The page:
Distance Education and COVID-19: Literature Review
HV: So, my name is Hars, I am a grade 8 teacher in Abbotsford, British Columbia.
RJ: I’m Rhiannon Joker, I am a second-year master’s student studying medical anthropology.
JH: I started exploring what’s happening nationwide now with covid19 and how is it affecting teachers and how is it affecting student engagement?
RJ: Students who were the most negatively impacted by the rapid shift to distance learning were students already at-risk students, already likely to fall behind their peers. So that’s students with a low socio-economic status, students with disabilities, Black and Hispanic students, and English Language Learners.
HV: At these schools that were struggling with poverty, only about 30% of teachers reported that their kids had, or that their whole class had access to internet and technology at home. Whereas in more affluent schools it was upwards of 83%.
The RAND organization completed a survey in spring 2021 where they asked parents how comfortable they were sending their kids back to school and what their preference was for in-person versus remote learning, and they found a couple things. One was that Black and Hispanic parents were less likely to send their kids to in person learning so they gave a preference for a remote learning opportunity. And the second was the desire for remote learning was changing really rapidly.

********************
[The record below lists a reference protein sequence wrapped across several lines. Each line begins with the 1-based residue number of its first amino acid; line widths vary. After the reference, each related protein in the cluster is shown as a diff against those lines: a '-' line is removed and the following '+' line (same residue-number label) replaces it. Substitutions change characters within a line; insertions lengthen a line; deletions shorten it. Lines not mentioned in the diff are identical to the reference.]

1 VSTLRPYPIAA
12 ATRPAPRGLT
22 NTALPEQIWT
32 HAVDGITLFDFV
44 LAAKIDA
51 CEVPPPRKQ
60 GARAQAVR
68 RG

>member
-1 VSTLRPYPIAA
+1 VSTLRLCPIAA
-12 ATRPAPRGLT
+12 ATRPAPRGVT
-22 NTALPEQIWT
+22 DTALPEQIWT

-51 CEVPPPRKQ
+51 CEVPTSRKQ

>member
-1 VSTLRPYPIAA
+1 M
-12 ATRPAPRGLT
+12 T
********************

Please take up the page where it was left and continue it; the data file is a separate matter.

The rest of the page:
One of the biggest themes that I saw was teacher stress and retention concerns. One in four teachers that are leaving the profession early are planning on taking positions that are of equal pay or even lesser pay. So they’re willing to take a pay cut to transition to a new career where they’re dealing with less stressors.
RJ: So now, the Omicron Era has offered us a new thing to think about as we talk about distance education, which is: we absolutely live in a digital age, and there’s nothing we can do to go back from that. So, how do we use our e-learning tools at home and in the classroom to be sure students stay interested and on track, even when their teachers aren’t available?